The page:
Sara was withdrawn into that deeper role alongside McLean to accommodate Ashley Barnes’ restoration to the starting line up. But it was a sluggish first half offering from Wagner’s side, with Barnes for the most part seemingly deployed nearer Sargent in a coupling that afforded QPR numerical supremacy in the middle of the park.

Asking Sara to put out fires, alongside McLean, and try and spark City creatively from deeper tracts continues to feel like a policy which fails to extract the maximum from his ability in and around the opposition penalty area.

Wagner, to his credit, has deployed Sara in a more advanced role since the FA Cup replay win at Bristol Rovers. Now van Hooijdonk is also part of the equation there must be a concern whether the former Sao Paulo man will get many more chances for a forward deployment.

3.  Public messaging

So Ben Knapper has now spoken. A relief for those who wanted to hear publicly from the sporting director, after he inherited a team in retreat and a head coach batting away questions on his own Carrow Road job prospects when he first entered the building.

Then add a January transfer window to navigate, which from the outset was tilted firmly towards pruning the squad and ended with a late striker shuffle, when Wagner granted Adam Idah his wish for regular football.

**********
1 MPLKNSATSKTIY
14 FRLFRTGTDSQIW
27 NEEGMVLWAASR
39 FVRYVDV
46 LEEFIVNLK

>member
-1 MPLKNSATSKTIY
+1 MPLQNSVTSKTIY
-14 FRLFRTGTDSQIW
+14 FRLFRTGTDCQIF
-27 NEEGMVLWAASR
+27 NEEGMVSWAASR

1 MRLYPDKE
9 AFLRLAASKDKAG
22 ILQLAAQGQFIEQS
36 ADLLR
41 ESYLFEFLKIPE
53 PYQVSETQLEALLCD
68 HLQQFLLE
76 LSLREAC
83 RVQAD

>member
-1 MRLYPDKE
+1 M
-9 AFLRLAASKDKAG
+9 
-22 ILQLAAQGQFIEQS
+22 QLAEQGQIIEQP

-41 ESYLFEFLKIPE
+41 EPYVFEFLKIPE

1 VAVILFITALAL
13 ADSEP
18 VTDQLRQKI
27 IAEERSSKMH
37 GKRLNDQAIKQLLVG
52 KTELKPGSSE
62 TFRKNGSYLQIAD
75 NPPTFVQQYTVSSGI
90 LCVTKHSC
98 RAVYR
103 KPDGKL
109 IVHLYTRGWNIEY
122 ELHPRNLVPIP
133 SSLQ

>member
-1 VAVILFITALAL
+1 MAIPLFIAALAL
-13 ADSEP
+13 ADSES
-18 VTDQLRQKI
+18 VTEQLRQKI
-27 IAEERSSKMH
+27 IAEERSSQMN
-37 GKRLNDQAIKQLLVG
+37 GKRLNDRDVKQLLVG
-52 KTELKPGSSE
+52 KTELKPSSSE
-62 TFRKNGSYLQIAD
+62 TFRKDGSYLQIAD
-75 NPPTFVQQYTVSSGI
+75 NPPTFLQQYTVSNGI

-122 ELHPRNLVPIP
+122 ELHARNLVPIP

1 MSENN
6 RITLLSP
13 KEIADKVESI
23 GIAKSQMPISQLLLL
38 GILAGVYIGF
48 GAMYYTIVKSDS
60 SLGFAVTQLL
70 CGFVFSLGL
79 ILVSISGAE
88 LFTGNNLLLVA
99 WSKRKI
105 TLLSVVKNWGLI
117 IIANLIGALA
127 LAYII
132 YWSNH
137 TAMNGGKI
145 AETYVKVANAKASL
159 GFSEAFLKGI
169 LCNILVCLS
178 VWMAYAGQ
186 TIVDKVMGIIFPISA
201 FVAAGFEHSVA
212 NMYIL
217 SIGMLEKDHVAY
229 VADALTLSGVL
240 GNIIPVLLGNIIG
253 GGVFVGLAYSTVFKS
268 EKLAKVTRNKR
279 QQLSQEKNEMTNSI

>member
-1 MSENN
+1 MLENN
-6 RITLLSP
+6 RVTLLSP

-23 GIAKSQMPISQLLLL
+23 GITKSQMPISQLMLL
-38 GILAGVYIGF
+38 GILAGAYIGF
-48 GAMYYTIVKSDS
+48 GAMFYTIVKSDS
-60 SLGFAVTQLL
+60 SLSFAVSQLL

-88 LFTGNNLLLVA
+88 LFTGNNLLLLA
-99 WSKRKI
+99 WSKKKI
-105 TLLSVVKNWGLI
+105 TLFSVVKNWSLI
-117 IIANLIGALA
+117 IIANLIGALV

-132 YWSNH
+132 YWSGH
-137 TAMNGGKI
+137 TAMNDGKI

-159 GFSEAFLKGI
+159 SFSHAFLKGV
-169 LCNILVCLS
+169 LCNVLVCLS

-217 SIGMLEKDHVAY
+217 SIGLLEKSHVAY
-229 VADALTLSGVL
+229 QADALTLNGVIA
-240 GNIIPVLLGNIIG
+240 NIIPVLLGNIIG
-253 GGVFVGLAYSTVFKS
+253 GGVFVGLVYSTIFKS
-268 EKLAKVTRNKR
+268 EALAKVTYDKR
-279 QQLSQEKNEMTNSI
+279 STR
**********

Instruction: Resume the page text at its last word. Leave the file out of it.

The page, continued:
Such is the nature of these things now Knapper has spoken there will be those who wanted to hear more – about whether Wagner is his man longer term or the detail around the strategic vision he has now presented to the Norwich board.

The former was never going to happen, with Wagner tasked with zeroing in on the top six and the latter will only start to take shape publicly once those above Knapper have digested his intended direction of travel.

But there was enough to piece together a summer of change is on its way. City’s league performance from here, and achieving a top six spot, might be defining factors in what happens in the dug out.

But the squad is set for a ‘turnover’ to quote Knapper. Consider the soon to be out-of-contract senior players, who he revealed in his briefing he had not had any discussions about extending their stay.

Factor in those younger players scattered around the Football League on loan, who will return in the summer under a sporting director who reaffirmed his absolute commitment to the development of academy talent at the heart of his blueprint.